One year later, during a September 16 game between the San Diego Padres and the San Francisco Giants,[32] Darrell Evans went 3-for-5 with four RBI in Giants' 9–3 victory.


See also


  1. ^ 1980 10 02 LA Dodgers at SF Giants - USA Network on YouTube
  2. ^ 1983 08 18 USA Network Montreal Expos at SF Giants on YouTube
  3. ^ 1982-09-16 USA Network - Padres at Giants on YouTube
  4. ^ "SEARCHABLE NETWORK TV BROADCASTS". Archived from the original on 2019-04-18.
  5. ^ Shea, Stuart (7 May 2015). Calling the Game: Baseball Broadcasting from 1920 to the Present. SABR, Inc. p. 373. ISBN 9781933599410.
  6. ^ "Big-League Baseball To Hit Hinterlands On Cable Television". Wall Street Journal. April 13, 1979.
  7. ^ "Majors give cable rights". Lawrence Journal-World. April 13, 1979.
  8. ^ Jane Gross (July 12, 1981). "Sports on cable". The New York Times. USA agreed to the baseball limitations rejected by ESPN and shows a Thursday-night game in cities that do not have a major-league team. In New York City, Manhattan Cable broadcasts USA's programs, but cannot televise the weekly baseball game because the Yankees and Mets declined to grant the waivers necessary under major-league statutes.
  9. ^ Jicha, Jim (April 3, 1982). "Is The Chance To .Ao To The Park ". Miami News. Archived from the original on July 12, 2012.
  10. ^ "Giants Announce Signings of Stennett, May, Wohlford". Los Angeles Times. December 13, 1979.
  11. ^ "Philadelphia Daily News : BASEBALL SWINGS AN UNREAL DEAL". Philadelphia Daily News. March 1, 1983.
  12. ^ "USA NETWORK MAKING SOME MAJOR-LEAGUE CUTS". Miami Herald. February 10, 1984.
  13. ^ Walker and Bellamy, Jr., James Robert and Robert (June 2008). Center Field Shot: A History of Baseball on Television. p. 143. ISBN 978-0803248250.
  14. ^ Holliman, Ray (April 14, 1979). "Cable package likely coming to Channel 7". St. Petersburg Times.
  15. ^ Apr 26, 1979, Indians at Royals Play by Play and Box Score Archived March 3, 2016, at the Wayback Machine
  16. ^ "Searchable Network TV Broadcasts - USA Network".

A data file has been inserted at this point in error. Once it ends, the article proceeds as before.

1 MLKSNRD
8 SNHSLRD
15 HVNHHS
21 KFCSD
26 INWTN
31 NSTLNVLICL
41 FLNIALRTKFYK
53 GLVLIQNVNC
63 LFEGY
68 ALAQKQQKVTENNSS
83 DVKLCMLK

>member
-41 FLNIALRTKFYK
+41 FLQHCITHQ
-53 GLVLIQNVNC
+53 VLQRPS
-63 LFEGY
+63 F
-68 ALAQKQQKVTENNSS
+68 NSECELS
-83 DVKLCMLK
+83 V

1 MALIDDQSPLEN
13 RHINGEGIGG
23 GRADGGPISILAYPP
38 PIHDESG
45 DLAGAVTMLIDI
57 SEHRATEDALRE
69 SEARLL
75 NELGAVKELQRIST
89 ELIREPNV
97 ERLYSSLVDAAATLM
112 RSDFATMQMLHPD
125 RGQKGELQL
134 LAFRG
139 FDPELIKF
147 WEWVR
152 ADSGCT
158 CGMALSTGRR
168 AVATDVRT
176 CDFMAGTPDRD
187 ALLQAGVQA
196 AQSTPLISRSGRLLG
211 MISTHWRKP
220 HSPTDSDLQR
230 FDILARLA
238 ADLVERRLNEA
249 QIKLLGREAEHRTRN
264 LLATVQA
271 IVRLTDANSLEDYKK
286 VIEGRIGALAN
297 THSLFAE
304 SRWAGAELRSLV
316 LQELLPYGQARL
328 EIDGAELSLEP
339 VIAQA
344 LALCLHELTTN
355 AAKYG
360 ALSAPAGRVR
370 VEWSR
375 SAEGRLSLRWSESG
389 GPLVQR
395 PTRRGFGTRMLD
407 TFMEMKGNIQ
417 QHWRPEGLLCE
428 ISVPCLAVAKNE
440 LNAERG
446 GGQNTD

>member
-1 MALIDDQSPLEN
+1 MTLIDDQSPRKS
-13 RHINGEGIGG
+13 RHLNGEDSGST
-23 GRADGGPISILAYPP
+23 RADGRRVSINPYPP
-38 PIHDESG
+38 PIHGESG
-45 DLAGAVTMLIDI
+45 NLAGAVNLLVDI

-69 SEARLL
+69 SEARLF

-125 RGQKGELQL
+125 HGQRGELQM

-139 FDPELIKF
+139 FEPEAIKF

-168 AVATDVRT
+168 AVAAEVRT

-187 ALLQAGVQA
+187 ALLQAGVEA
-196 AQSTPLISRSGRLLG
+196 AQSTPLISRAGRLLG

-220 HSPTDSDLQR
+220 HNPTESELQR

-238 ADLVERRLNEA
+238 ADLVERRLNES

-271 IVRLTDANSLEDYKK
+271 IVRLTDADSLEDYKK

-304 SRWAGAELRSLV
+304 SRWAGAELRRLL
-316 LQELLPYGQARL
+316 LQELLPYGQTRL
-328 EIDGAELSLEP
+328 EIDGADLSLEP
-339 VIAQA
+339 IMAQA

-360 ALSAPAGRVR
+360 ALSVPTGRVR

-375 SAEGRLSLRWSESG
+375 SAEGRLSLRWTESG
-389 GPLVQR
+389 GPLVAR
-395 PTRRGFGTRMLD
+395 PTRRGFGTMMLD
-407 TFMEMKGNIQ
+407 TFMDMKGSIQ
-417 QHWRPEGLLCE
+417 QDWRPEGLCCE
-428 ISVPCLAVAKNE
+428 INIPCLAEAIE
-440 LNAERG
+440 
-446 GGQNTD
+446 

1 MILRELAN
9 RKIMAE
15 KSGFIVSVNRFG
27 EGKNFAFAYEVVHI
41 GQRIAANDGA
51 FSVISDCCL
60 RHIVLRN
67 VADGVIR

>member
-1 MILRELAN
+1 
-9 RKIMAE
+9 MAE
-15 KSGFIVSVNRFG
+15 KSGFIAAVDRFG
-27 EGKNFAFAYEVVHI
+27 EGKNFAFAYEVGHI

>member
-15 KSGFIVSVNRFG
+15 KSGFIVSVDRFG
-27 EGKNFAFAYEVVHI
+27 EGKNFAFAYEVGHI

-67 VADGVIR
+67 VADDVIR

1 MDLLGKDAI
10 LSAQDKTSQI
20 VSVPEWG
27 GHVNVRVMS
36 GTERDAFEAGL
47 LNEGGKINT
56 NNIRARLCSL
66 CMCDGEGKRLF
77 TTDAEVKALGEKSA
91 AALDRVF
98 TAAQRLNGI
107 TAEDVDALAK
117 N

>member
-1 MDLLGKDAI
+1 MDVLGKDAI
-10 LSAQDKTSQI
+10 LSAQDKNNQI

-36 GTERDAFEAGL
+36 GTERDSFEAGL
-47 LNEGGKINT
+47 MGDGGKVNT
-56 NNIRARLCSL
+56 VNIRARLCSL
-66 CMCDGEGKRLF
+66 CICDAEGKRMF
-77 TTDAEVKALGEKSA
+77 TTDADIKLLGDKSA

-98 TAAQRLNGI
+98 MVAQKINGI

17. ^ Apr 26, 1979, Orioles at Angels Play by Play and Box Score Archived September 6, 2015, at the Wayback Machine
  18. ^ "Jock leaves bigs again". Daily News. June 6, 1979.
  20. ^ Henniger, Paul (August 31, 1983). "Write To New York To Get Message To A Star In California". St. Petersburg Times.
  21. ^ Stewart, Larry (September 10, 1982). "A Win for Rams on the Air, Too". Los Angeles Times.
  22. ^ Wehrle, Bruce (November 29, 1982). "Cable Networks Join The Fun". The Dispatch.
  23. ^ Craig, Jack (May 4, 1980). "SPORTVIEW / BY JACK CRAIG; ; WHAT PRICE EXCLUSIVITY". Boston Globe.
  24. ^ 8/18/1983 Montreal Expos at San Francisco Giants on USA on YouTube
  25. ^ "Now On .The Air If ". Tri City Herald. August 10, 1982. Archived from the original on July 30, 2012.
  26. ^ "The Sports Scene". The Dispatch. July 15, 1982.
  27. ^ "The Sports Scene ". The Dispatch. September 2, 1982.
  28. ^ Leifer, Eric M. (June 2009). Making the Majors: The Transformation of Team Sports in America. p. 1964. ISBN 9780674040069.
  29. ^ Peck, Dick (August 6, 1981). "Sunday's All-Star Game Puts Baseball Back". Sarasota Herald-Tribune.
  30. ^ "BASEBALL STRIKE FORCES TV TO IMPROVISE". The New York Times. June 27, 1981.
  31. ^ Jun 11, 1981, Dodgers at Cardinals Play by Play and Box Score Archived March 3, 2016, at the Wayback Machine
  32. ^ Sep 16, 1982, Padres at Giants Box Score and Play by Play Archived March 3, 2016, at the Wayback Machine
  33. ^ ""Where Are They Now:" Eddie Doucette". Archived from the original on September 26, 2007.
  34. ^ "Steve Zabriskie". Ultimate Mets Database. Retrieved 2016-05-31.

External links

This page was last edited on 23 June 2021, at 16:43